Emotional Journey For Maria Bello, Michael Sheen in ‘Beautiful Boy’

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HollywoodChicago.com Oscarman rating: 4.0/5.0
Rating: 4.0/5.0

CHICAGO – The family unit, now in a constant battle with technology, changing morality and a fracturing social structure, comes under psychological siege in the mortally sad but ultimately compelling “Beautiful Boy,” featuring Maria Bello and Michael Sheen.

The film displays an ultimate tragedy. A couple who is in the process of splitting up must now deal with a son who commits a heinous crime and then kills himself. Bello and Sheen scratch and claw each other like feral cats in their post traumatic circumstance, and work towards solving the difficult equation of directing their human spirit as a divining rod for survival.

Kate (Bello) and Bill (Sheen) are in a dissolving relationship situation, made more fractious with their son Sammy (Kyle Gallner) away at college. The strain in their souls are on display when they share a call from Sammy. He is distantly relating his day at school, while his mother is trying to convince her family to take a togetherness vacation. Bill even cuts off the call on his phone extension early.

This splintering relationship awakens to astounding news. The campus where Sammy goes to school has experienced a mass shooting spree, killing over 20 students. While frantically trying to get any news of their son’s whereabouts in the melee, Kate and Bill eventually find out that it was Sammy who was the shooter, ending the attack by killing himself.

Separate Sorrow: Bill (Michael Sheen) and Kate (Maria Bello) in ‘Beautiful Boy’
Separate Sorrow: Bill (Michael Sheen) and Kate (Maria Bello) in ‘Beautiful Boy’
Photo credit: Justine Mintz for Anchor Bay Films

What follows is a blur of devastating reaction and gut wrenching emotions. With the press camped out in their yard, the couple has to escape to the home of Kate’s brother, his wife and son. As they work out the situation while under scrutiny from their relations, the last days of their son’s life is played over and over again in the distraught couple’s minds, and the ways that they react will determine the fate of their commitment to each other.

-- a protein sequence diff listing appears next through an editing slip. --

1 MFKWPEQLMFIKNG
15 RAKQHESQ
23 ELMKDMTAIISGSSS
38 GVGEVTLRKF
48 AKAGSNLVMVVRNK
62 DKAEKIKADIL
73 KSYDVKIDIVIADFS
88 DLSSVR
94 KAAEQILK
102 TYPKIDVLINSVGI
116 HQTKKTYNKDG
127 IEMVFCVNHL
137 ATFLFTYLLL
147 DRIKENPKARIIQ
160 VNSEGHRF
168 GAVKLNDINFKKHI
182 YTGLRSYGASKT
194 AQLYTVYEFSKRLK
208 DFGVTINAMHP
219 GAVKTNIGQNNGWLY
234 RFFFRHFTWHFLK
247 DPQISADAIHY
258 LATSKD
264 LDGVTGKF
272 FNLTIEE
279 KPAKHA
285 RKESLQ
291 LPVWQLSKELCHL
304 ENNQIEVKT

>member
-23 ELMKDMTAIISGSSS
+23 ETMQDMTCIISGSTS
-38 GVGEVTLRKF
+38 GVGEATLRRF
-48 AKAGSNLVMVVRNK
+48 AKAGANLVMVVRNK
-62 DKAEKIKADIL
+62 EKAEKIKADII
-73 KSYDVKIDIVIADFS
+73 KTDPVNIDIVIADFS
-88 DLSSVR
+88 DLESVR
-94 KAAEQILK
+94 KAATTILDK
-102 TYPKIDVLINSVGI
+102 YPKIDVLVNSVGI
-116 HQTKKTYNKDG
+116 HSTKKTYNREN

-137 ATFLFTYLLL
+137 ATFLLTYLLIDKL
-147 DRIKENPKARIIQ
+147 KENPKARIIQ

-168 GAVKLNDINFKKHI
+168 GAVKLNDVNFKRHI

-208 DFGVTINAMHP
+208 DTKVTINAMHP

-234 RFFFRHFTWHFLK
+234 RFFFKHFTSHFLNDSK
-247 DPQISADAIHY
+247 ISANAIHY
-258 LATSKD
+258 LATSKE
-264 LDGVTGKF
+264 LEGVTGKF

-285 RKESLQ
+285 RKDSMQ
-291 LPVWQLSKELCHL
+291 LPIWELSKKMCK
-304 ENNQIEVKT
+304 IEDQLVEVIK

This is difficult stuff, made more vital by the incredible work of Michael Sheen and Maria Bello. Sheen is best known playing real-life fellow countrymen Tony Blair (”The Queen”) and David Frost (”Frost/Nixon). In this story he is portraying a frayed American father. He reaches into some deep recesses as an actor, and becomes more believable just by precisely syncing with the character’s breakdown. Bello, one of our finest film actresses, plays complete truth in nurturing her sorrow, anger and even sensuality within the eye of the storm.

Director Shawn Ku directs his script (written with Michael Armbuster) and it is a stunner of a tragic tale. The delicate nature of imagining the emotional balances and imbalances in such a situation is impressive. There is no wrong decisions in the narrative, just a series of honest choices that coincide with the direction the characters find themselves going. Ku’s direction feels like Lars von Trier (”Dancer in the Dark”), with direct, emotional close-ups in almost a documentary style. And like Dancer, the film is shot vérité-style on digital video.

Another interesting element in the film is the reaction from outside the couple, both in individual contact and the world. Kate’s brother and sister-in-law walk on eggshells around the couple, but eventually capitulate to their own needs, and there is a palpable relief when Bill and Kate escape on a road trip. The media is depicted as vultures, exposing Sammy so much that the parents cannot escape the news. Friends and work colleagues, though well-meaning, make small mistakes that become amplified through the raw emotional wounds that have been exposed.

The last act becomes a series of confrontations. The two victims, Kate and Bill, fight it out as their whole relationship life becomes fodder for hostilities. Bill faces his work colleagues but withers under their stares. Kate begins the hard climb out by putting the family house for sale. It is Bill that is most paralyzed by his guilt, and he must confront this burden to maintain a reasonable sanity. The troubling reality of all this is essentially aired out in this excellent film.

Soul Surviving: Michael Sheen in ‘Beautiful Boy’
Soul Surviving: Michael Sheen in ‘Beautiful Boy’
Photo credit: Justine Mintz for Anchor Bay Films

One glaring inconsistency, which really becomes inconsequential, is the media coverage of the shooting as it happened. The faked TV news reports are distracting because of the limited resources in creating them. An effort to showcase Fox News style demagoguery is crass, but maybe that’s the point. It just emphasizes out how hard it is to recreate the production values of a 24/7 news cycle.

This is obviously not a feel good film, nor is it one of redemption. It is a valiant effort to show the other side of a Columbine or other campus shootings. About the persons left behind, far away from the actual gunfire, victims nonetheless.

”Beautiful Boy” continues a limited release in Chicago on June 10th. See local listings for show times and theaters. Featuring Maria Bello, Michael Sheen, Kyle Galiner, Alan Tudyk and Meat Loaf Aday. Screenplay by Shawn Ku and Michael Armbruster, directed by Shawn Ku. Rated “R”

HollywoodChicago.com senior staff writer Patrick McDonald

Senior Staff Writer

© 2011 Patrick McDonald, HollywoodChicago.com

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